Nikolai Berdyaev, Divine and Human: The Existential Dialectics of Relationships, transl.-preface-comments by Prodromos P. Antoniadis, P. Pournaras Publ., Thessaloniki 1971, pp. 279.
This book includes a preface, some biographical information about Berdyaev and introductory comments by the translator, as well as a preface by the author himself. In the first chapter Berdyaev notes the simultaneous crisis of the non-Christian and the Christian world and the need for a critique of Christian Revelation correspondent to the critique of the clear word by Kant. In the second chapter he takes on the dialectics of the divine and the human, as formed in German thought (Luther, the Mystics, Idealism etc.), as well as the importance of the particular case of Nietzsche. He calls for a dynamic comprehension of God through the dialectic teaching of the Holy Trinity.
To the natural and necessary motion and evolution of the world he counters spiritual recreation as synergy between God and human beings and the perspective of a new era of the Spirit and the Revelation. In the next two chapters he approaches existentially and theologically fear-agony and pain-anguish and expresses the motto “I suffer therefore I am”. In the sixth chapter he offers extensive analyses about evil, which can be overcome by the perspective of Christ, in the resurrection of life and the transformation of the world. Here he expresses his view about the uncreated freedom and rejects the idea of hell. In the seventh chapter he addresses the problem of war as metaphysical and in the eighth he locates what is human in its likeness to God, in a God-humanity where liberty and grace come together as they appear to the every person.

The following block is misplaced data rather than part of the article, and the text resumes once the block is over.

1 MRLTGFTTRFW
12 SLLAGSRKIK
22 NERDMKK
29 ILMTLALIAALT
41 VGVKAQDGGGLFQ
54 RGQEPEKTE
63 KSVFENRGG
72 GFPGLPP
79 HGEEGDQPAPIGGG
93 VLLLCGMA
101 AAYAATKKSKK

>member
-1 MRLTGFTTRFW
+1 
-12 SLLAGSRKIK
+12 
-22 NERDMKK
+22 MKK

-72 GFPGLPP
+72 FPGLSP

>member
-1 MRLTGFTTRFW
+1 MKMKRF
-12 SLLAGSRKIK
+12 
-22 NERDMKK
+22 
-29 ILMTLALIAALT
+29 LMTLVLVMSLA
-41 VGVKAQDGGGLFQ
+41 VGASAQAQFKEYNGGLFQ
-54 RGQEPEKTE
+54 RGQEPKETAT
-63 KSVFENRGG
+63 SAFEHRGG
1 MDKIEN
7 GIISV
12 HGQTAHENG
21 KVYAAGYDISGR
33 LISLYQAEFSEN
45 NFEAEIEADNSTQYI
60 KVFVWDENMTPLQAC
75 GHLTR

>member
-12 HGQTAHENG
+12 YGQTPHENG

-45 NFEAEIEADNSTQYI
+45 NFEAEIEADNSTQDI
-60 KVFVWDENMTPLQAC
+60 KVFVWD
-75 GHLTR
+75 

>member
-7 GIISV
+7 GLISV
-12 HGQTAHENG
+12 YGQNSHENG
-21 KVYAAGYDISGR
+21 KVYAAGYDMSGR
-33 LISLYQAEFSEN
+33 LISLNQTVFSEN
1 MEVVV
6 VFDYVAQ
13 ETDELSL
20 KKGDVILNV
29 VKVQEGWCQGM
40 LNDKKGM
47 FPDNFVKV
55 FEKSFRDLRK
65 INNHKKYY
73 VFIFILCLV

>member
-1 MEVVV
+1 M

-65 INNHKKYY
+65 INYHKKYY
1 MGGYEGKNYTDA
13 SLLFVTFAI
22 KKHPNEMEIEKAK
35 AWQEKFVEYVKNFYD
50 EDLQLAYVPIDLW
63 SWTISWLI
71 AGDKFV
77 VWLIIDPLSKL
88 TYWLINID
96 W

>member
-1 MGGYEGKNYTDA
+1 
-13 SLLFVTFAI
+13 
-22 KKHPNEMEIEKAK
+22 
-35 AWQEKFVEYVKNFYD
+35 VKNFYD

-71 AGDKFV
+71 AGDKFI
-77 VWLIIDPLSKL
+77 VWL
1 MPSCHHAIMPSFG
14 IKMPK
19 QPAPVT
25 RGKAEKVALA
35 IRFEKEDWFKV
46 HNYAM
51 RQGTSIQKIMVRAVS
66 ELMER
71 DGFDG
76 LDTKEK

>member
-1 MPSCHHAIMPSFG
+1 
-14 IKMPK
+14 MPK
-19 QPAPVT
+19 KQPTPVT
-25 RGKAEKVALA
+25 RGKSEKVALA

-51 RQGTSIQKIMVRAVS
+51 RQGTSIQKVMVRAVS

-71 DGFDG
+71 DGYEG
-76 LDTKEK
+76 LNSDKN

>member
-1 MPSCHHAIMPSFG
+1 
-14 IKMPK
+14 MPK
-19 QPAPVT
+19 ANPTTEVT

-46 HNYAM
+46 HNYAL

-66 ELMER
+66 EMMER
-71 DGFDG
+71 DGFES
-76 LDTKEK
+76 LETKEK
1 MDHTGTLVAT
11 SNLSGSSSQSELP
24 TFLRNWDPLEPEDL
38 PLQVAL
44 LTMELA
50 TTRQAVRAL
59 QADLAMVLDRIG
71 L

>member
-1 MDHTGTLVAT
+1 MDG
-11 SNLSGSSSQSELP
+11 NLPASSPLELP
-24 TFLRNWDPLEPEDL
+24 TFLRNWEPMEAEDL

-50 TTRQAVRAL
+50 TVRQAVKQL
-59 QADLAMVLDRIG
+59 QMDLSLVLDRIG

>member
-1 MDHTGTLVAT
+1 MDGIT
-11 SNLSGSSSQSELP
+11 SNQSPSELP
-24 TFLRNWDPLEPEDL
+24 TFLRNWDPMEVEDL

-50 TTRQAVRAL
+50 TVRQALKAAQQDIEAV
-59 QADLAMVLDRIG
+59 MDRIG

Spirituality and in particular Christian spirituality becomes a struggle of people, as liberty and meaning, not as acceptance of the Spirit. The tenth chapter refers to the beauty not only as aesthetics but also as metaphysical category, while the eleventh chapter under the title “Immortality” includes Berdyaev’s eschatological soul-searching, which continues in the next chapter, “Messianism and History”, where he expresses the view that the Kingdom of God is external to historical reality, and the Church stands within history as a symbol of this. In the thirteenth chapter there is wider development of his notion of a new Revelation as a religion of the Spirit and in the last chapter he specifies that the time of the end, of the utmost, will be a time of a new creation, divine and human.